Praise be to Allaah.
There is nothing wrong with celebrating happy occasions
such as marriage, the birth of a child, the return of one who was away,
passing exams, getting a job and other regular matters, on condition that
that is done at the time it happens and is not repeated, because if it is
repeated it becomes an eid or festival, and it is not prescribed for us
Muslims to celebrate any festival other than Eid al-Fitr, Eid al-Adha and
Jumu‘ah. It is not prescribed to celebrate every year one’s birthday or
wedding anniversary or graduation from university and the like.
It does not matter if the permissible celebrations happen at
the time of Christmas, because they have to do with the event which is the
reason for the celebration, and should be done when that event occurs.
Shaykh Ibn ‘Uthaymeen (may Allah have mercy on him) was asked
about having parties when completing the Qur’aan or on happy occasions such
as passing exams or returning from a trip. Is this regarded as extravagance?
I hope you can give a detailed answer concerning this. May Allah reward you
There is nothing wrong with having parties when one who has
been away returns or when a student passes exams or when someone gets
married and the like, because people do that, not with the intention of
worship, and it never occurs to them that they are doing this in order to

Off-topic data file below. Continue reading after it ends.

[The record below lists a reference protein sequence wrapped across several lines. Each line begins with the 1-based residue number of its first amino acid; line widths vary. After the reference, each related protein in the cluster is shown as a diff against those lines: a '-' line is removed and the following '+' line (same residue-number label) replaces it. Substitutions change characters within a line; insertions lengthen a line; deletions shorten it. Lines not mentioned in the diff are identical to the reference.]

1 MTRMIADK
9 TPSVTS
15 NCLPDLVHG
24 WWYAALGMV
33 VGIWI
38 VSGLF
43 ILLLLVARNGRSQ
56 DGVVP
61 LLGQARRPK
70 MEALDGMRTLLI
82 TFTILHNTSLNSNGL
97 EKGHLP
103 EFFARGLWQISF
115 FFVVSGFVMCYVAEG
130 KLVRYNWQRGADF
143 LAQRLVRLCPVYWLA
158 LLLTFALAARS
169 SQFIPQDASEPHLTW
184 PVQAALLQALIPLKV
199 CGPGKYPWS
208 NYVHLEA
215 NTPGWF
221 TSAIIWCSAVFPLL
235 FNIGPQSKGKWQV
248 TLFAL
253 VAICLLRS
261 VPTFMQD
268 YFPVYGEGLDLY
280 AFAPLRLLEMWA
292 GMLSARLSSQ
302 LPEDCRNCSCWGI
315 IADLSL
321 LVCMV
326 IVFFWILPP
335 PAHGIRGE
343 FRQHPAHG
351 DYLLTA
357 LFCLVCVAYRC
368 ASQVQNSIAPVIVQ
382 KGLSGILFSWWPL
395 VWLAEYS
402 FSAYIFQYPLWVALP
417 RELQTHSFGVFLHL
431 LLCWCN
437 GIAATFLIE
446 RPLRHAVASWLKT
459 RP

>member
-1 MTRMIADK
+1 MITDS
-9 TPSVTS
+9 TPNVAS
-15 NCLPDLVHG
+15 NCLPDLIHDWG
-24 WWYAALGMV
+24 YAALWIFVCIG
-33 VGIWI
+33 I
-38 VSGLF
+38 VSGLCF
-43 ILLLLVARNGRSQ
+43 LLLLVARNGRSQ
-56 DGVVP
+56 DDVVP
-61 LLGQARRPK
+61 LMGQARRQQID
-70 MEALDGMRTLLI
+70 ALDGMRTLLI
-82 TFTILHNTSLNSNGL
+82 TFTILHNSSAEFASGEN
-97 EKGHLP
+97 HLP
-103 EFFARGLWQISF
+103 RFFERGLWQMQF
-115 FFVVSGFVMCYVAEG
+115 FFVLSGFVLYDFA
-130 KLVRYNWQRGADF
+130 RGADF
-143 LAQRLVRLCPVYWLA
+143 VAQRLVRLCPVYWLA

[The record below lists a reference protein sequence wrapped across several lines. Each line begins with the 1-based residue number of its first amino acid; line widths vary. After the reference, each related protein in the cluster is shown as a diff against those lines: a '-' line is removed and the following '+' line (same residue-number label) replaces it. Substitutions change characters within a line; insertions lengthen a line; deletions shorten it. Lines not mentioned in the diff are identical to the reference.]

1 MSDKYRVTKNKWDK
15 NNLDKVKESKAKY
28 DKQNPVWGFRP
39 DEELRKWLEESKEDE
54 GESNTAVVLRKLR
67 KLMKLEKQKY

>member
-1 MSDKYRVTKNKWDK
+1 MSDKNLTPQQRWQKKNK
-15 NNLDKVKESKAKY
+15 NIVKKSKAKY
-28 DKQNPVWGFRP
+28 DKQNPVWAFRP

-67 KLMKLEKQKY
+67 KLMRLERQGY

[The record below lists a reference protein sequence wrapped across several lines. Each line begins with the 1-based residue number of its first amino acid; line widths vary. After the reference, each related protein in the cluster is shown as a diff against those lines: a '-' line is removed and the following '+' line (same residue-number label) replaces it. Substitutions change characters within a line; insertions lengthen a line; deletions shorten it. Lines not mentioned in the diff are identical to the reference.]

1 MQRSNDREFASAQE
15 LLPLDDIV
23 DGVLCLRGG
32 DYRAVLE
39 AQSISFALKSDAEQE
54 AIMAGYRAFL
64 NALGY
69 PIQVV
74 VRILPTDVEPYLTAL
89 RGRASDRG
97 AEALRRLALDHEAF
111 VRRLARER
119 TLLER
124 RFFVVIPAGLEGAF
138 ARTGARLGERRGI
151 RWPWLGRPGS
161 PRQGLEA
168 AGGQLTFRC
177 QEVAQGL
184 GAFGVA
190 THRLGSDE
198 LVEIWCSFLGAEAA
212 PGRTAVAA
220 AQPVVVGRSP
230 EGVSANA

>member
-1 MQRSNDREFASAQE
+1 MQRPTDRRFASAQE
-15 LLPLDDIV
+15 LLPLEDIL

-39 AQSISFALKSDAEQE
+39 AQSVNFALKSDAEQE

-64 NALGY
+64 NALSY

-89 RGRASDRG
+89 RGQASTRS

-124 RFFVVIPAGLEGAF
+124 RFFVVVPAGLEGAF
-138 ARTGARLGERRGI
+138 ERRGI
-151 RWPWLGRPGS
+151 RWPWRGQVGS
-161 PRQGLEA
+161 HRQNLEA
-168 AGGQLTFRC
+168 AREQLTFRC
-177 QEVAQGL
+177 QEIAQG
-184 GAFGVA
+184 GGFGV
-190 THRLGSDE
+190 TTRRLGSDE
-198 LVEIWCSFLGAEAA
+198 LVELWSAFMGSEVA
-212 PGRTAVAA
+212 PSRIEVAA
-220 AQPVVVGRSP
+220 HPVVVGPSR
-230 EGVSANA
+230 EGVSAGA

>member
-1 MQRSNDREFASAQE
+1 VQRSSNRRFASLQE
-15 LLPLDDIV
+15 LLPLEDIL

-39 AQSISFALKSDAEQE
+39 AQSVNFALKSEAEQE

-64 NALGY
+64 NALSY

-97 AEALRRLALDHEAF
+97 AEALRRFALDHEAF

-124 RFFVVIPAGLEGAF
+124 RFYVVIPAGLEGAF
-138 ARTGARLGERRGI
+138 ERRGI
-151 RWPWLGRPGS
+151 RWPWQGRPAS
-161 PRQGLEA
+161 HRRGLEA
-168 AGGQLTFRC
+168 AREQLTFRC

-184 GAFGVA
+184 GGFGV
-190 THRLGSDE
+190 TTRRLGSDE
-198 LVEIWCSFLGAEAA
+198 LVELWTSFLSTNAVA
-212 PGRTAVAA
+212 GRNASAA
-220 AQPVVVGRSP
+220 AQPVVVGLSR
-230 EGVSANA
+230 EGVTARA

draw close to Allah. Rather they do that to express joy and happiness for
the blessings that Allah has bestowed upon them of achieving what they
wanted. There is nothing wrong with these parties; rather what there is
concern about is that people may be extravagant in these parties, either by
preparing too much food which is often more than is necessary; or by
inviting too many people, so they invite hundreds of people to that
celebration. Otherwise the basic principle is that there is nothing wrong
with celebrating happy occasions, but that is not done as an act of worship
or seeking to draw close to Allah, rather they are done to express joy and
happiness. And Allah knows best.
End quote from Fataawa Noor ‘ala al-Darb.
It says in his Majmoo‘ Fataawa (9/376): The ruling on
celebrating children's birthdays:
It should be noted that everything that is taken as an “eid”
and repeated every week or every year, and is not prescribed in Islam, is an
innovation (bid‘ah). The evidence for that is that the Lawgiver prescribed
the ‘aqeeqah for the newborn, and did not prescribe anything after that.
Taking these “eids” that are repeated every week or every year means that
they are likening them to Islamic festivals. This is haraam and it is not
permissible. There are no festivals in Islam apart from the three prescribed
festivals: Eid al-Fitr, Eid al-Adha and the weekly “eid”, which is Friday (Jumu‘ah).
This does not come under the heading of customs and
traditions, because it is repeated. Hence when the Prophet (blessings and
peace of Allah be upon him) came to Madeenah and found that the Ansaar had
two festivals which they used to celebrate, he said: “Allah has given you
something better than them instead of them: Eid al-Adha and Eid al-Fitr”,
even though these were part of their customs. End quote.
For more information, see the answer to questions nos.
And Allah knows best.